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In the wake of the Carillion failure this week it has become apparent that British taxpayers are spending billions more pounds on private company funded projects such as Schools and Hospitals according to Parliamentary watchdog comments on Thursday. There are also serious concerns if the companies should actually be given the outstanding projects.
With the epic fall of Carillion who were one of the biggest beneficeries of this type of contract, the government has been forced to step in so that they can guarantee the provision of vital ongoing services ranging from road building projects right through to school dinners that Carillion had previously provided.
In a detailed report provided by the national audit office NAO, it was said that using PF (private financing) for funding Public projects is exponentially more expensive than using governments own money (taxpayer money).
Some examples of this as detailed in the report would be that hospitals cost 70% more to build and a school would cost over 40% more to build if they financed privately when compared to by government borrowing.
The GMB union were aghast at the reports findings and said things as vociferous as ‘the use of private financing is a catastrophic waste of taxpayers money’ and also that these PFI projects were ‘financial time bombs’.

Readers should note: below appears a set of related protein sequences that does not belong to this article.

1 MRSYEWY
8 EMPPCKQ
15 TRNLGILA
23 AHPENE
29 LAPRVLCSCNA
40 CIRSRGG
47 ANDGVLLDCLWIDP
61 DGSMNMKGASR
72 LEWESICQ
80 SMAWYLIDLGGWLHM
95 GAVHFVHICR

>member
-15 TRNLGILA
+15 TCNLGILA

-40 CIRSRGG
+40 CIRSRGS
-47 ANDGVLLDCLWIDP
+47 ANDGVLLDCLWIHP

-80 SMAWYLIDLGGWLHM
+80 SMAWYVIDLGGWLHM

The PFI scheme (Private Finance Initiative) was started in 1992 by the then government in power, the conservatives. PFI’s have remained popular with preceding governments as they essentially have allowed them to finance the building of new public infrastructure without actually having to show any money up front.
This has given a significant positional advantage to the Labour party with elections not too far down the road. Jeremy Corbyn was quoted as saying that this sort of work should never have been allocated to the private sector in the first place. This will undoubtedly fuel Labour’s ‘fire’ as the whole Carillion debacle is unravalled over the coming months. If, indeed, it ever is fully unravelled.
Jefferies analyst Matthew Hose wrote in a note to clients “The report will inevitably fan the flames of the Labour Party’s (and increasingly some Conservative MPs’) criticism of PFI”
If Labour were to get back into power, they have stated that they would nationalise this type of PFI contract as part of a greater plan to significantly lessen private sector involvement in the public services.
This is no small order with well over 700 privately financed government contracts in operation that are worth over £60 billion. In 2017 the annual cost of such projects alone was over £10 billion. The report also states that even if no more new contracts were taken out, the cost of existing projects would be alost £200 billion by the 2040’s.
This line of thought was confirmed by the Chair of the Committee of Public Accounts, Meg Hillier who stated “Decisions that have an impact on tax payer funder public services for decades need to be thought through. There are lessons to be learnt and these need to be considered in the context of 20 years, not just expediency today.”